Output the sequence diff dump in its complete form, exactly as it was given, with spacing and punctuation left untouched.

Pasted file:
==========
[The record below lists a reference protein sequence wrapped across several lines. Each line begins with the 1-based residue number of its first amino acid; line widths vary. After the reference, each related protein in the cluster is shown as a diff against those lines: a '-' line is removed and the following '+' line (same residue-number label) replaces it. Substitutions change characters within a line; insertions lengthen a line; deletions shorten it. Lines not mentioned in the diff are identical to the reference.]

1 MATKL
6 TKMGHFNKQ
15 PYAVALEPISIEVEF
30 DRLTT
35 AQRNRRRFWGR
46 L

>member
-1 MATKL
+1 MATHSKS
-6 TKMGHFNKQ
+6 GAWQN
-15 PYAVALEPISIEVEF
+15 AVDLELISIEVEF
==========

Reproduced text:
[The record below lists a reference protein sequence wrapped across several lines. Each line begins with the 1-based residue number of its first amino acid; line widths vary. After the reference, each related protein in the cluster is shown as a diff against those lines: a '-' line is removed and the following '+' line (same residue-number label) replaces it. Substitutions change characters within a line; insertions lengthen a line; deletions shorten it. Lines not mentioned in the diff are identical to the reference.]

1 MATKL
6 TKMGHFNKQ
15 PYAVALEPISIEVEF
30 DRLTT
35 AQRNRRRFWGR
46 L

>member
-1 MATKL
+1 MATHSKS
-6 TKMGHFNKQ
+6 GAWQN
-15 PYAVALEPISIEVEF
+15 AVDLELISIEVEF